Global Conversations on Data Governance

This panel brings together diverse perspectives on the ethics and governance of data-intensive health and medical research. The session is structured in two parts. In the first part, panellists will discuss the fundamental values that should guide the collection, storage, use and sharing of health related data, and the barriers that need to be overcome to enact responsible and trustworthy governance. In the second part, panelists will discuss a case vignette to disentangle the obligations and fiduciary responsibilities of commercial vendors collecting health data, including those that partner with public/government data-driven initiatives.


Natalia Evertsz

Natalia is a final year medical student with a research interest in issues of social justice and equity in global health research. Supervised by Dr Bridget Pratt, her current research areas include community engagement in health research priority-setting, and equity in data-sharing practices.




Jeannie Paterson

Jeannie Marie Paterson teaches and researches in the fields of consumer protection law, consumer credit and banking law, and AI and the law.

Jeannie’s research covers three interrelated themes:

  • The relationship between moral norms, ethical standards and law
  • Protection for consumers experiencing vulnerability
  • Regulatory design for emerging technologies that are fair, safe, reliable and accountable.

Jeannie has published widely on these research topics in leading journals and edited collections, including as the co-editor, with Elise Bant, of Misleading Silence (2020).  Jeannie is also the co-author of a number of leading textbooks: (with Andrew Robertson) Principles of Contract Law (6th ed, 2020), Corones’ Australian Consumer Law (2019) and (with Hal Bolitho and Nicola Howell) Duggan and Lanyon on Consumer Credit Law (2020). Her scholarly work has been cited by courts, including the High Court of Australia and the Supreme Court of Canada.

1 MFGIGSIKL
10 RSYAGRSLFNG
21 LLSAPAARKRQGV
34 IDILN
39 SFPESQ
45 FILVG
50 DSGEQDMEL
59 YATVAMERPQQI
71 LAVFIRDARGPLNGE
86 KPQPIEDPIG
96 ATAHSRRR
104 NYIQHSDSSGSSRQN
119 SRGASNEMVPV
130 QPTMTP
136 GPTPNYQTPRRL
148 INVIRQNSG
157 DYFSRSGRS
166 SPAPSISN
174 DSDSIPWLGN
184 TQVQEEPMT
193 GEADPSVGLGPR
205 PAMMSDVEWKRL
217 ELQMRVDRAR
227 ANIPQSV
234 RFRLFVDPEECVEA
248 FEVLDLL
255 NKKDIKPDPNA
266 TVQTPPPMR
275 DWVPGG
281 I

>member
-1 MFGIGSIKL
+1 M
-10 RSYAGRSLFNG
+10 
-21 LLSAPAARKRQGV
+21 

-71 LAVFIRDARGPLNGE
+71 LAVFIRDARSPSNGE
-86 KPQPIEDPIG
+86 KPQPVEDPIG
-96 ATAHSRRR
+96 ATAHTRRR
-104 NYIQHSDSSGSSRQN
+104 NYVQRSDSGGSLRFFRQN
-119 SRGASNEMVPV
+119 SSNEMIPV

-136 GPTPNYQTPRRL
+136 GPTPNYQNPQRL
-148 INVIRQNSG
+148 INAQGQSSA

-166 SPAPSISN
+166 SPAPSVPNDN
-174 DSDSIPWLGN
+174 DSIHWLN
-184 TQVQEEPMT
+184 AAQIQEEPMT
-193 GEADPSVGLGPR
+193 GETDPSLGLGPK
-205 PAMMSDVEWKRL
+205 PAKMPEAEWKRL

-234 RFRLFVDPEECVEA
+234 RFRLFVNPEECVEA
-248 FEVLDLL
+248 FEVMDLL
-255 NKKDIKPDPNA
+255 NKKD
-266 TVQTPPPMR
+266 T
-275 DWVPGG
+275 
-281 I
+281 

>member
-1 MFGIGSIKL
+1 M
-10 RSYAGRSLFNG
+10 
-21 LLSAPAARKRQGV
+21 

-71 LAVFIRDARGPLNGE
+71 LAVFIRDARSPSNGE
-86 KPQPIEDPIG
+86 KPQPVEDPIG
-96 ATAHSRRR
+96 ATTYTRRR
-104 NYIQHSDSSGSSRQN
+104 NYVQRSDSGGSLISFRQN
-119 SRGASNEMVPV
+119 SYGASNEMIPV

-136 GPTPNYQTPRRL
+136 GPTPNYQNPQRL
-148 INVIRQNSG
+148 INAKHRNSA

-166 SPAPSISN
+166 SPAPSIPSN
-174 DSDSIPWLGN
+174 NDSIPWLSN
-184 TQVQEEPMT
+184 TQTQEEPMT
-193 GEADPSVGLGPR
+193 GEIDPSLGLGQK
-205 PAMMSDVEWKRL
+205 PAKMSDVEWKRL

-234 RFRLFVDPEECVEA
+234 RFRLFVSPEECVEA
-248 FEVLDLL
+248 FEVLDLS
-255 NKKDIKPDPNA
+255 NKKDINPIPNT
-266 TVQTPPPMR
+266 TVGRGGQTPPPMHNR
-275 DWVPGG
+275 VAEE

Dianne Nicol

Dianne Nicol is a distinguished professor of law at the University of Tasmania in Australia. Her research interests focus on the interface between law, ethics and biomedicine. Among her other roles, she is chair of the National Health and Medical Research Council Embryo Research Licensing Committee and a member of the Australian Genomics Health Futures Mission Expert Advisory Committee. She is a fellow of the Australian Academy of Law and the Australian Academy of Health and Medical Sciences. Dianne is Director of the Centre for Law and Genetics (CLG) at the University of Tasmania. Dianne’s current research focuses primarily on the regulation and governance of personalized medicine, genomic data sharing, biobanking, genome editing and other emerging technologies, together with commercialisation of biotechnology and patenting of biotechnological inventions.


Megan Richardson

Megan Richardson is a Professor of Law at the Melbourne Law School, the University of Melbourne, and a Chief Investigator in the multi-institution ARC Centre of Excellence for Automated Decision-Making and Society. Her fields of research and publication include intellectual property, privacy and personality rights, law reform and legal theory. She was one of a group of scholars convened by the Australian Law Reform Commission to explore the meaning of ‘privacy’ for its 2006-8 privacy reference, and in addition served on the international advisory panel for the New South Wales Law Reform Commission’s invasion of privacy review in 2006-2009. She was also a member of the advisory committee for the Australian Law Reform Commission’s reference on Serious Invasions of Privacy in the Digital Era (report published 2014).


Ponnampalam Gopalakrishnakone

Appointment: Professor
Cluster: Health and Social Sciences
Office Address: Level 3, University Resource Centre
Office Tel Number: 6592 6797
Email Address:
Academic Qualifications
• DSc, National University of Singapore, 1998
• PhD in Physiology, University of London, 1979
• MBBS, Faculty of Medicine, University of Ceylon, 1971